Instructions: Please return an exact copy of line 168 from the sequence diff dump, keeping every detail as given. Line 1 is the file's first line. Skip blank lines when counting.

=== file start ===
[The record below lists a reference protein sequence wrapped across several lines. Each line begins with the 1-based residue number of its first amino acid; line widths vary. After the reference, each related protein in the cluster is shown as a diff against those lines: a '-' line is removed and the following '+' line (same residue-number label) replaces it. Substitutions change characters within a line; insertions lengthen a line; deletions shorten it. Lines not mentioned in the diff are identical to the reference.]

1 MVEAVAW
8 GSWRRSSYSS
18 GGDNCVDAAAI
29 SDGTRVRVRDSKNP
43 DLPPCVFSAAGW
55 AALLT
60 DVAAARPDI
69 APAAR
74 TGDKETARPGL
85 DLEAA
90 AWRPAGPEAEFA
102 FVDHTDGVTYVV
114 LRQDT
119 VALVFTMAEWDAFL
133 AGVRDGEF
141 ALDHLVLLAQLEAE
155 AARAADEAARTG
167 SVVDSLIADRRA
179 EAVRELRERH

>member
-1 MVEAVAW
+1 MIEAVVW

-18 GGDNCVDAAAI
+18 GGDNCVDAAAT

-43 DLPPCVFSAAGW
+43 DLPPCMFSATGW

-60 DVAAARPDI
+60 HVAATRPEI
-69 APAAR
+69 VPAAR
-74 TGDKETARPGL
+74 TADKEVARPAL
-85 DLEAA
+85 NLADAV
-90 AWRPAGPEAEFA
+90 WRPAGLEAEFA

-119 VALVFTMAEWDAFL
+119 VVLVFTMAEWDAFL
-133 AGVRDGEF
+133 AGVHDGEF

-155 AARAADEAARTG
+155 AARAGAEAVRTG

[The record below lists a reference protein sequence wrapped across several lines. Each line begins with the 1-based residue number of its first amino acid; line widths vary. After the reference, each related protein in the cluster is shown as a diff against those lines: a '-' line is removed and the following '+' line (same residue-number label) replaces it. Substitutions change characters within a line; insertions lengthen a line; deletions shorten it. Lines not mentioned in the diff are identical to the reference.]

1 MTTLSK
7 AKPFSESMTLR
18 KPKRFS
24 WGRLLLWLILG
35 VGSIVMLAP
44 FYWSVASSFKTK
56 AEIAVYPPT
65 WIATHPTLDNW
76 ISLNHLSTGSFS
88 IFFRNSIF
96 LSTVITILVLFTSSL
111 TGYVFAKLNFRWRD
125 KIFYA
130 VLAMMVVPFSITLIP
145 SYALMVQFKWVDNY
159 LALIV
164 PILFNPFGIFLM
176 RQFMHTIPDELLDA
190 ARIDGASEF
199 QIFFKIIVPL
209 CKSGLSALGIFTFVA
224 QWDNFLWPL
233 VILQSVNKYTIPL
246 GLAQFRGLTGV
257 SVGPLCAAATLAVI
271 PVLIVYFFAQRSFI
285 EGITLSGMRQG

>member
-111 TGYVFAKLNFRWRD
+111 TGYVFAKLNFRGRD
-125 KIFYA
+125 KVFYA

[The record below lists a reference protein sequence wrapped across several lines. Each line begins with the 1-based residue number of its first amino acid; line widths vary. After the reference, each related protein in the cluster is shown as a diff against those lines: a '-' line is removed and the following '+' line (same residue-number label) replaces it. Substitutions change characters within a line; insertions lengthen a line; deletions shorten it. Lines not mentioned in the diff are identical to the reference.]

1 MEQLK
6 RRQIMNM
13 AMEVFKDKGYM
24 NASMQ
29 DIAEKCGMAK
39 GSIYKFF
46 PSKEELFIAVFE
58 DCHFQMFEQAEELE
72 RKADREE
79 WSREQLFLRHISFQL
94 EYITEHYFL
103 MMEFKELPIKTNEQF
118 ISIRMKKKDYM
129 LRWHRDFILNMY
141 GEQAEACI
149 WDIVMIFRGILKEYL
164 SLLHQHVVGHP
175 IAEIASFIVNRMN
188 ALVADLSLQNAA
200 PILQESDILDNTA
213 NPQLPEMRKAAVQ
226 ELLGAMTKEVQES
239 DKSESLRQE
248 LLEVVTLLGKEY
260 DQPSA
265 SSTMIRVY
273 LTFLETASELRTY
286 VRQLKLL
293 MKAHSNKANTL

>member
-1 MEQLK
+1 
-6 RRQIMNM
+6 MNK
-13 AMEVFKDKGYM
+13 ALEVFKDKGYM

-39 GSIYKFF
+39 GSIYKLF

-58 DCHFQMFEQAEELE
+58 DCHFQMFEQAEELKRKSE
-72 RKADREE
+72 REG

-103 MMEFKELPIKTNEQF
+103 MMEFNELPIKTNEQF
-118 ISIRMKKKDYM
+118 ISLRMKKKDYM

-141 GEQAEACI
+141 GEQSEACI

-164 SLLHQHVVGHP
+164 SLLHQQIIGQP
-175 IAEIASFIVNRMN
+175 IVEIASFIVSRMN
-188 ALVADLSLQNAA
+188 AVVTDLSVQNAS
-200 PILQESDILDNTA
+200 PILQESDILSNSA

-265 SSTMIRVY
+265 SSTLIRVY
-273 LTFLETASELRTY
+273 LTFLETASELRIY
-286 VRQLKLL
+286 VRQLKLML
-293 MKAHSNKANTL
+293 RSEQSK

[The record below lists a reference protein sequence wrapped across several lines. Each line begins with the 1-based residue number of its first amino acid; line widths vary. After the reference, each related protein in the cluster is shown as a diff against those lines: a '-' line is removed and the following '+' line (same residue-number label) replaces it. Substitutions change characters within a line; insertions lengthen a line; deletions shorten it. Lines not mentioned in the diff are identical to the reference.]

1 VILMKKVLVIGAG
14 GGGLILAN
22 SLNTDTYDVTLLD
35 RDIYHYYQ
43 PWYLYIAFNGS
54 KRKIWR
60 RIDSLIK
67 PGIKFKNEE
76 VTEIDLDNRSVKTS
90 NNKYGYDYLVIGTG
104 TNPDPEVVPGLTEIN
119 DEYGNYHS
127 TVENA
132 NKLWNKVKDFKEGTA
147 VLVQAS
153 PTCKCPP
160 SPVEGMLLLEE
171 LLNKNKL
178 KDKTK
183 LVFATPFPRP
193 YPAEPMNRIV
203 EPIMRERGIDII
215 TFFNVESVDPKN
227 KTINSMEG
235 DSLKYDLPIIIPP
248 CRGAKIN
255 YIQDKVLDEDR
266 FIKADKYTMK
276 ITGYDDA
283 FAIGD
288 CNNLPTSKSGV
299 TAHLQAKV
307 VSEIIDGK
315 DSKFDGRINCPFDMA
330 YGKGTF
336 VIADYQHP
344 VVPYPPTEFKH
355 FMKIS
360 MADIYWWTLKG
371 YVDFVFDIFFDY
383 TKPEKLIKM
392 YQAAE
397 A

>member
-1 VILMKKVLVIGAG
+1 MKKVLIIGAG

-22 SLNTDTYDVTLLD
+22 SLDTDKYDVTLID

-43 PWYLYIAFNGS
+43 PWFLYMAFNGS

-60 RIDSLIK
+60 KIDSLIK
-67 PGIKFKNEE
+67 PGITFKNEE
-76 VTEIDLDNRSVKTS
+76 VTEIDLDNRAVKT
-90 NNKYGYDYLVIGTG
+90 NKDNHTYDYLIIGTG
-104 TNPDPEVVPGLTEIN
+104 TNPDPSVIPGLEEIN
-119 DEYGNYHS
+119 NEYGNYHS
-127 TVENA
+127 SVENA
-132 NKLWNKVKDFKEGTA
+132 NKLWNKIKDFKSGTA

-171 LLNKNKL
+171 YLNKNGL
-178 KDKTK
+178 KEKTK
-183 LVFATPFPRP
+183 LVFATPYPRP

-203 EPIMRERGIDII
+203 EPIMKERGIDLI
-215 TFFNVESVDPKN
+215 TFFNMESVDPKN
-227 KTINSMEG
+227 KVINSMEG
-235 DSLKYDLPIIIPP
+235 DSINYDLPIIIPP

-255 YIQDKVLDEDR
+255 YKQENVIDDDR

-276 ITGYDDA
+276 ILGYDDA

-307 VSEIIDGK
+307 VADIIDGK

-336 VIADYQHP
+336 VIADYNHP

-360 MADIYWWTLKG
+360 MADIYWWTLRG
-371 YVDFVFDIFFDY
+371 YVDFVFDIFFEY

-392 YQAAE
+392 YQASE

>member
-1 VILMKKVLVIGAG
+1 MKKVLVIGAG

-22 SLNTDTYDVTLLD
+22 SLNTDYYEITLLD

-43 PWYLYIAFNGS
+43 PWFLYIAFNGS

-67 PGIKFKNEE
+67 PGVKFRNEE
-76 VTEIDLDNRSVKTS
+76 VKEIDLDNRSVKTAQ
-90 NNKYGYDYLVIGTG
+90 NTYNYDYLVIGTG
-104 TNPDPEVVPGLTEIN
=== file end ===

248 CRGAKIN